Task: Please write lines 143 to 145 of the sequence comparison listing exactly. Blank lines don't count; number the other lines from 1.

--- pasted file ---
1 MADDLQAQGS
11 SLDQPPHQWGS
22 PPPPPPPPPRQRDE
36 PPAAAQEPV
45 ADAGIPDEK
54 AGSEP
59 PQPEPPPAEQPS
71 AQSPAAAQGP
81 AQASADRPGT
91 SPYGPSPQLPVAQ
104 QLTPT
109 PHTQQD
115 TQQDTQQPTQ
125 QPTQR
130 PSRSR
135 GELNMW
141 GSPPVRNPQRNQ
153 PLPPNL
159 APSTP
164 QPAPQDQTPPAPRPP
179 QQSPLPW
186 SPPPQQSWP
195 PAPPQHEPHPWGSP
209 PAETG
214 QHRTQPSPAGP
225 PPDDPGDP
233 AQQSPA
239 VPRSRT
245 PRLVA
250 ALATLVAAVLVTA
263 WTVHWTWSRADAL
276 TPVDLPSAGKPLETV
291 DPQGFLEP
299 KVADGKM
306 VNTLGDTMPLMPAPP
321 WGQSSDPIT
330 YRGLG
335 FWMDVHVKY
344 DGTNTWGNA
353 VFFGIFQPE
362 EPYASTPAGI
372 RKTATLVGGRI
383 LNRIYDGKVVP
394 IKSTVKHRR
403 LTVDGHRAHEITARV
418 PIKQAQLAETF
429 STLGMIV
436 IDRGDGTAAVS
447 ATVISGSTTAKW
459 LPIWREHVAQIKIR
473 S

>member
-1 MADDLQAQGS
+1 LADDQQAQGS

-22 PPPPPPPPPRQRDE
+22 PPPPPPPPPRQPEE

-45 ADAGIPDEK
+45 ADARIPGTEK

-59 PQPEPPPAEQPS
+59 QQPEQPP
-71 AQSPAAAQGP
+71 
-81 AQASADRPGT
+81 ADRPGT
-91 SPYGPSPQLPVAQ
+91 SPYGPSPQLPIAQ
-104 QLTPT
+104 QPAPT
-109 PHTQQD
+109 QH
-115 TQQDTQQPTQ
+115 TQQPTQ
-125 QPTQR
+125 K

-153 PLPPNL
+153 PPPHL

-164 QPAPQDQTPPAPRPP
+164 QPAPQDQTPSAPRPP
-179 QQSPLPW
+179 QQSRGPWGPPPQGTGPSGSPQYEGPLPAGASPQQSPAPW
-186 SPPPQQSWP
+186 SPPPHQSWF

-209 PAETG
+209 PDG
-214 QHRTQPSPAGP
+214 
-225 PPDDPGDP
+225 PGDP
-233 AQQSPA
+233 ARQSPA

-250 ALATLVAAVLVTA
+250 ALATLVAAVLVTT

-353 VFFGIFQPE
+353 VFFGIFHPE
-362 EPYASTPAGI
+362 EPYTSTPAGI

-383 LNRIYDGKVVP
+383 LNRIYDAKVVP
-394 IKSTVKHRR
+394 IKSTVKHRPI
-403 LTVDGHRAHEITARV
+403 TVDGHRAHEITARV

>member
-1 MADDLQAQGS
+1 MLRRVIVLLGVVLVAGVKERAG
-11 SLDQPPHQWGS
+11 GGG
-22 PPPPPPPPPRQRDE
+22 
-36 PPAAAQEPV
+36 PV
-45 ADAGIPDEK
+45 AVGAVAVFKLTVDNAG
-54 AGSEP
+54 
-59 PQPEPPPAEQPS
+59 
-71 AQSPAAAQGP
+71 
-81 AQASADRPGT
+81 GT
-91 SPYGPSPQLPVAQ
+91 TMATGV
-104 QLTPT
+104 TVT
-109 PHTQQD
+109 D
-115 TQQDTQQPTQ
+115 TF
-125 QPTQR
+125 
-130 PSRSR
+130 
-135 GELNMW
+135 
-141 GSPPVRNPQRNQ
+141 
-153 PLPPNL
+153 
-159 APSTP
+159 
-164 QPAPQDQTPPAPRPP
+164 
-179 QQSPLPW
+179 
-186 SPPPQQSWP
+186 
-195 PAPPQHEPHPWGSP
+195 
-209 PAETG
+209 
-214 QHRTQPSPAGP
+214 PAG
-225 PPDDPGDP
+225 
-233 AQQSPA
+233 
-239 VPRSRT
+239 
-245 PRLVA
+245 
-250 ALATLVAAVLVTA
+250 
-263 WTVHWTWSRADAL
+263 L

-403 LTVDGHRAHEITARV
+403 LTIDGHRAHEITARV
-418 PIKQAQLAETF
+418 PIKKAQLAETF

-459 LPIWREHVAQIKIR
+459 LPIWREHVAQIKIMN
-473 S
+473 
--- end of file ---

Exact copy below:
+164 
-179 QQSPLPW
+179 